MIT Spinoff Aims to Make Solar Power Cheaper Than Coal
Solar cells have been around for 30 years, but have never made huge inroads into the energy market because they’ve always been more expensive than other ways of producing electricity. Now an MIT spinoff claims it’s going to make solar power cheaper than coal, not through any dramatic change in the technology but with a suite of more subtle improvements.
Electricity produced by today’s solar cells costs the consumer about 25 cents per kilowatt-hour, says Frank van Mierlo, president and CEO of 1366 Technologies, based in Lexington, MA. By contrast, van Mierlo says he pays about 19 cents per kilowatt-hour in Lexington, with the electrical grid fed by coal-powered and nuclear plants. By the year 2012, van Mierlo’s company hopes to bring the cost of solar power down to 10 cents per kilowatt-hour.
That proposition sounds valuable to local VCs. North Bridge Venture Partners and Polaris Venture Partners together led a Series A funding round for 1366 worth $12.4 million, the company announced today. MIT, which is licensing patents related to the solar cells to 1366, also has a “significant equity stake” in the company, van Mierlo says.
Carmichael Roberts of North Bridge says the climate is ripe for a renewable energy venture. “Obviously cleantech is a big deal, solar is a big deal,” he says. With the rising cost of oil, the difficulties inherent in depending on foreign energy sources, and growing concern about greenhouse gases, the market is ready for solar power if the costs can be competitive with coal, one of the cheapest energy sources, Roberts says. “Whole countries are betting on solar, so we feel pretty good about the demand.”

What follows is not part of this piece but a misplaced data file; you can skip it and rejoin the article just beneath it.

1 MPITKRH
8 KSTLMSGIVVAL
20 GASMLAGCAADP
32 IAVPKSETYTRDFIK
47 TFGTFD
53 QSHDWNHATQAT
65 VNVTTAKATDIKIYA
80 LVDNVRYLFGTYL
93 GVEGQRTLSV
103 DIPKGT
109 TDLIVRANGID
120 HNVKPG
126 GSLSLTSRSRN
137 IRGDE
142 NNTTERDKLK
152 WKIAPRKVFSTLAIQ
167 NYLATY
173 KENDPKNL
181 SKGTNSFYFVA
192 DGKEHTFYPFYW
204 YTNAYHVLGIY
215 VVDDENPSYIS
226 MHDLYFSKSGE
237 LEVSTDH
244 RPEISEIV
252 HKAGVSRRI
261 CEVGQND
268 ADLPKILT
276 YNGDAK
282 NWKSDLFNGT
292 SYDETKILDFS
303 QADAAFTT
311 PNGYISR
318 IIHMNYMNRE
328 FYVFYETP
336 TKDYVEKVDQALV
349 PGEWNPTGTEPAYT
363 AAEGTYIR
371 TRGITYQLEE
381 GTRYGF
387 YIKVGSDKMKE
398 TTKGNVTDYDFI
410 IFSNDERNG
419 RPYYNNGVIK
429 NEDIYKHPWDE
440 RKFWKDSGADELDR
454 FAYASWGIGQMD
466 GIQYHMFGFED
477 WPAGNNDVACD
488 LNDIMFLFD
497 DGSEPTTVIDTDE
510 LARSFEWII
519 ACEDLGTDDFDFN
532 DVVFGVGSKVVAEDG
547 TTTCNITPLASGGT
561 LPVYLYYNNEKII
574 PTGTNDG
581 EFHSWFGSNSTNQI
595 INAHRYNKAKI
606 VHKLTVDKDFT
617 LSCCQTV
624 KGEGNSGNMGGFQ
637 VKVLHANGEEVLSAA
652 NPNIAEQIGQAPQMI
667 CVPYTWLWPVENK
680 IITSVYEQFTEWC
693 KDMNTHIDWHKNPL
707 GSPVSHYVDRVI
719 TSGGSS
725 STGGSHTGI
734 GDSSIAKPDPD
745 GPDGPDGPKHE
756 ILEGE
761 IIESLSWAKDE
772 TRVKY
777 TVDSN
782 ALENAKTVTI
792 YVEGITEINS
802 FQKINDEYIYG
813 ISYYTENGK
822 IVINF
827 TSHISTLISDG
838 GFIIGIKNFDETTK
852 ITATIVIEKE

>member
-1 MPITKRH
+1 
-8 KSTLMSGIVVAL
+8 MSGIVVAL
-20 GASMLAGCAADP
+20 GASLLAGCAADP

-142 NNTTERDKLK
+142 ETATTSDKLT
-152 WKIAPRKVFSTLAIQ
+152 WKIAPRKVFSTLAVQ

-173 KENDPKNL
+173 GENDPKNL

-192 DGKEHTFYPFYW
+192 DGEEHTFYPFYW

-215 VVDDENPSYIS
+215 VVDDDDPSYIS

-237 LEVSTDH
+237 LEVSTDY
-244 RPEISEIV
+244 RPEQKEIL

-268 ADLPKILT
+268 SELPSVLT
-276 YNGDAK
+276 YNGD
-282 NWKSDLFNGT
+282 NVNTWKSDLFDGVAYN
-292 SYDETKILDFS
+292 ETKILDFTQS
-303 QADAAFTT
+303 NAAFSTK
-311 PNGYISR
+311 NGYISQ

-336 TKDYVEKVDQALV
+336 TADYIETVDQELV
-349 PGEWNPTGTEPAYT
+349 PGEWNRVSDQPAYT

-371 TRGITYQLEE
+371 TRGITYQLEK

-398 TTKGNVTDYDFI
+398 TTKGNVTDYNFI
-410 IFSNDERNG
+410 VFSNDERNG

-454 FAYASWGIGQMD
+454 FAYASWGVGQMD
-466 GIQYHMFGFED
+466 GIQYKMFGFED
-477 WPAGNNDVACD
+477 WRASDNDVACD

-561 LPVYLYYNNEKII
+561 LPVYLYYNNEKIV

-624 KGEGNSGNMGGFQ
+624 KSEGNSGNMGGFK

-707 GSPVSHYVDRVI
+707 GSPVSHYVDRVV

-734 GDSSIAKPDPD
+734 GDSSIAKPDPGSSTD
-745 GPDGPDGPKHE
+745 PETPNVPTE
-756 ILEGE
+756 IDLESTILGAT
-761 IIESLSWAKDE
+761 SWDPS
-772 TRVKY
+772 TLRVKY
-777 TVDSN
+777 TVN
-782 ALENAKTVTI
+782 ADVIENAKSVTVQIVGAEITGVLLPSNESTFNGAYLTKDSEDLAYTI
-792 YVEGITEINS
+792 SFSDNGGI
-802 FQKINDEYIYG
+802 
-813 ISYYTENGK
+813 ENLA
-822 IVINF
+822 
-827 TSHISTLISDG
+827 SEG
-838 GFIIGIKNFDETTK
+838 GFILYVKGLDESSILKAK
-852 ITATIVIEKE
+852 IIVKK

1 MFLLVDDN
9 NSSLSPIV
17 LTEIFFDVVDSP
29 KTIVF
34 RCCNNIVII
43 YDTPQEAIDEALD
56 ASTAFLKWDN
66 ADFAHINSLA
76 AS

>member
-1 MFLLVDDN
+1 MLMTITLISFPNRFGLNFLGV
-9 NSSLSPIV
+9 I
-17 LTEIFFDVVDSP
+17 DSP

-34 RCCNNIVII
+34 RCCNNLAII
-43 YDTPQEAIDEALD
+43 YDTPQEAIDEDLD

Van Mierlo says that 1366 is taking a “plain vanilla” approach to improving solar cells. The company will concentrate on cells made of multicrystalline silicon, which is already the lowest-cost type of solar cell. (More than half of today’s solar cells are of this type, with the majority of the rest based on monocrystalline silicon, which is more efficient but also more expensive—and so ultimately about the same cost per watt.) 1366 plans to boost the efficiency of multicrystalline-silicon-based cells using a series of design improvements developed by Emanuel Sachs, who specializes in the design of manufacturing processes at MIT’s Laboratory for Manufacturing and Productivity. Sachs, who cofounded 1366 with van Mierlo, has years of experience in photovoltaics, having founded Evergreen Solar of Marlborough, MA, in 1994, based on his invention of the “string ribbon,” a cheaper way of making solar cells. (He also invented a three-dimensional printing technology that was commercialized through another MIT spinoff, Z Corporation.)
One of Sachs’ innovations that 1366 will employ is a replacement for the flat copper wires currently used to connect several solar cells within a larger, glass-encased module. “All the light that hits those wires is reflected right back out of the module and lost,” Sachs says. His new wires have tiny mirrors embedded in them at just the right angle so that the reflected light hits the inner surface of the glass at an angle and is reflected again, this time back into the silicon, so more of it can be absorbed and converted to electricity. The wires alone, which don’t require any change in the manufacturing process for the modules, increase efficiency by about 3 percent.
But changes to the architecture of the solar cell itself bring about an even greater efficiency bump … Next Page »
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